JACO STROEBEL

After the recent outbreaks of xenophobic violence in Durban and later Johannesburg, the Centre for Human Rights released a statement reiterating the importance of an official rebuke of these actions. Futhermore, they ask that the country’s leadership officially distance themselves from the ideology that foments this movement. In a press release from the Centre, they said, “It seems important to us that President Zuma, government minsters and the ANC leadership unequivocally distance themselves from all statements that [incite] xenophobic violence.”

“We need to hear language that makes a difference, words that loudly and clearly counter the toxic discourse that has been allowed to take us down a spiral of violence,” said Prof. Frans Viljoen, director of the Centre.The Centre concedes that simply talking about the problem will not solve it, but will be a step in the right direction, saying, “A clear, unambiguous acknowledgement by the government and the ANC that xenophobia exists, that it is wrong, and that it needs to end is a good starting point.” Such a statement will mean nothing without the action to substantiate it, as “in the short term, judicial processes of those responsible for violent crimes should be ensured. In the longer term, continuous sensitisation, education, and public dialogue, also involving non-South Africans, should be embarked upon,” the Centre says.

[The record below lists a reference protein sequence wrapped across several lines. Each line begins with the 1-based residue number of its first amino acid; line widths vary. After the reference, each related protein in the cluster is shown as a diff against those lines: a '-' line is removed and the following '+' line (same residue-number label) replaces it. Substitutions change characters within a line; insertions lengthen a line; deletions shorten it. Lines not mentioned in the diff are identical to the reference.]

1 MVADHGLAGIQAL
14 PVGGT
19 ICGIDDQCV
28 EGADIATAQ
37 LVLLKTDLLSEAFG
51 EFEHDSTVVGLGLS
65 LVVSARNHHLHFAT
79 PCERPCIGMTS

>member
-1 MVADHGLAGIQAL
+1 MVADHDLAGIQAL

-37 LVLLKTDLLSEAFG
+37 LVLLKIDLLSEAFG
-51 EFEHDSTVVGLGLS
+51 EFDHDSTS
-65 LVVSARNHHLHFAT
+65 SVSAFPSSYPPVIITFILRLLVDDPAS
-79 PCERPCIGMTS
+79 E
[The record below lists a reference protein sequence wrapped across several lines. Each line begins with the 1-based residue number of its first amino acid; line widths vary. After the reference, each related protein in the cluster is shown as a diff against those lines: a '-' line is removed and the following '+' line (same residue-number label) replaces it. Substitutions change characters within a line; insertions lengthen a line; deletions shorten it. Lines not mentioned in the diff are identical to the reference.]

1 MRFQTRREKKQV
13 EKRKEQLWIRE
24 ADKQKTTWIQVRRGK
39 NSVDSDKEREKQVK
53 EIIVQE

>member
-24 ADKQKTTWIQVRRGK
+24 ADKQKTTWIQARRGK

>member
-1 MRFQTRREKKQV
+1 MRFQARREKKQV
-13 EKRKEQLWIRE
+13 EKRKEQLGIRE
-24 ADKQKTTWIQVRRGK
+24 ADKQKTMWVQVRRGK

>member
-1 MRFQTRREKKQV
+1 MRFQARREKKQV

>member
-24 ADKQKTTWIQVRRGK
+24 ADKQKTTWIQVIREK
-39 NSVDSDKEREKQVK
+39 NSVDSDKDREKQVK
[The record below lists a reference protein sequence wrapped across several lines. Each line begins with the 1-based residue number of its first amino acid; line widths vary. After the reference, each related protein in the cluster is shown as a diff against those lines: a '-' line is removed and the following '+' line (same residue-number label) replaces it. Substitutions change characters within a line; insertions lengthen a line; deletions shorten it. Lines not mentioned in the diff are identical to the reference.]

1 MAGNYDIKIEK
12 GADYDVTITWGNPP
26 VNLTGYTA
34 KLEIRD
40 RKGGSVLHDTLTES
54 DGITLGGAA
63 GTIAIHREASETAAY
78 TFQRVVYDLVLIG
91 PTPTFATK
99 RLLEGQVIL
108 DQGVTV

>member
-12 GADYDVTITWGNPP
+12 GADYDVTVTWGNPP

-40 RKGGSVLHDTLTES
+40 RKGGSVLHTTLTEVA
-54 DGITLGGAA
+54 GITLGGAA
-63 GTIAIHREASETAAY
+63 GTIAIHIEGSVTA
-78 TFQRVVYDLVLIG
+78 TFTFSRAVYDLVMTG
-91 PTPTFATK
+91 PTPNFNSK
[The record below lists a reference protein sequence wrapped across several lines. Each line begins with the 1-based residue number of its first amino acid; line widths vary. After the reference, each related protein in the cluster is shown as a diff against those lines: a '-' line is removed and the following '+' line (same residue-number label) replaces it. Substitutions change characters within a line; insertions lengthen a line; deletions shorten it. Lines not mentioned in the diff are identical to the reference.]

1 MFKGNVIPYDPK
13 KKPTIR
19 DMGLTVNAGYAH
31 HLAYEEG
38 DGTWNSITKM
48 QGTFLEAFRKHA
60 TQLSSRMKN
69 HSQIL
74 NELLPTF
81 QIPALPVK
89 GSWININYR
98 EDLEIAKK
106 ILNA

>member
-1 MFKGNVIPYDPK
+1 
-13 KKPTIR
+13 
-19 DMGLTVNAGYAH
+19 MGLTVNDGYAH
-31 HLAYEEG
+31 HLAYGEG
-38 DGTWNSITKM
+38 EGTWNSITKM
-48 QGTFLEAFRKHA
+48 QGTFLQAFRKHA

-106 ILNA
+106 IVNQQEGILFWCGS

The Centre says that silence on this matter will “contribute to further blinding us to the disastrous effects of xenophobia and xenophobic violence in South Africa.”

The full statement from the Centre can be found on the UP website.

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